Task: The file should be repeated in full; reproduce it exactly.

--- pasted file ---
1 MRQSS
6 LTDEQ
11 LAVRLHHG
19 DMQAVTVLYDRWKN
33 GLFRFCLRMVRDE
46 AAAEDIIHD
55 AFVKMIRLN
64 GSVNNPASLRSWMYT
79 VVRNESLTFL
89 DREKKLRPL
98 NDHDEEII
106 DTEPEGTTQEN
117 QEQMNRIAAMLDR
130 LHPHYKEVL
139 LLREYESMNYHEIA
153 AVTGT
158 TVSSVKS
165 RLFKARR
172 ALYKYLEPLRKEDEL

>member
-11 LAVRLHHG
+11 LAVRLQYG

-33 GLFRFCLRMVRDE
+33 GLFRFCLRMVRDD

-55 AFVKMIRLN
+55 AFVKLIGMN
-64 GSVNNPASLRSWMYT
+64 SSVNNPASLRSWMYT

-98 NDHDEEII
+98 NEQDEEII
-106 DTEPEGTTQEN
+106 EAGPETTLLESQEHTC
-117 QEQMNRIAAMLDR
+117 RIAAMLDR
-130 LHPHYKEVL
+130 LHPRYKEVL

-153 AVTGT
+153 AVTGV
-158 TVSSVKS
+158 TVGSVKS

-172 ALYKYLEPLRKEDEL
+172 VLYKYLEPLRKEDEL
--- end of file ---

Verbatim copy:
1 MRQSS
6 LTDEQ
11 LAVRLHHG
19 DMQAVTVLYDRWKN
33 GLFRFCLRMVRDE
46 AAAEDIIHD
55 AFVKMIRLN
64 GSVNNPASLRSWMYT
79 VVRNESLTFL
89 DREKKLRPL
98 NDHDEEII
106 DTEPEGTTQEN
117 QEQMNRIAAMLDR
130 LHPHYKEVL
139 LLREYESMNYHEIA
153 AVTGT
158 TVSSVKS
165 RLFKARR
172 ALYKYLEPLRKEDEL

>member
-11 LAVRLHHG
+11 LAVRLQYG

-33 GLFRFCLRMVRDE
+33 GLFRFCLRMVRDD

-55 AFVKMIRLN
+55 AFVKLIGMN
-64 GSVNNPASLRSWMYT
+64 SSVNNPASLRSWMYT

-98 NDHDEEII
+98 NEQDEEII
-106 DTEPEGTTQEN
+106 EAGPETTLLESQEHTC
-117 QEQMNRIAAMLDR
+117 RIAAMLDR
-130 LHPHYKEVL
+130 LHPRYKEVL

-153 AVTGT
+153 AVTGV
-158 TVSSVKS
+158 TVGSVKS

-172 ALYKYLEPLRKEDEL
+172 VLYKYLEPLRKEDEL